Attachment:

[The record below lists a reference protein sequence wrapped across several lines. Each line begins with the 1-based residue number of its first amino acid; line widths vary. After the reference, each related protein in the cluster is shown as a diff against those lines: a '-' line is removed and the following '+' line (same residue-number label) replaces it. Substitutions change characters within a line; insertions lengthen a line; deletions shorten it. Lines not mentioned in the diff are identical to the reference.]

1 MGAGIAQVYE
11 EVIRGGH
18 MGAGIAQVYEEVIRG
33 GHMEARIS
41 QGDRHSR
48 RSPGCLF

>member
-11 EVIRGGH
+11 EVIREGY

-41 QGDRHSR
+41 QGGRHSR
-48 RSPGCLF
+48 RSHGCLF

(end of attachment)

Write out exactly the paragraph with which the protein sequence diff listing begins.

[The record below lists a reference protein sequence wrapped across several lines. Each line begins with the 1-based residue number of its first amino acid; line widths vary. After the reference, each related protein in the cluster is shown as a diff against those lines: a '-' line is removed and the following '+' line (same residue-number label) replaces it. Substitutions change characters within a line; insertions lengthen a line; deletions shorten it. Lines not mentioned in the diff are identical to the reference.]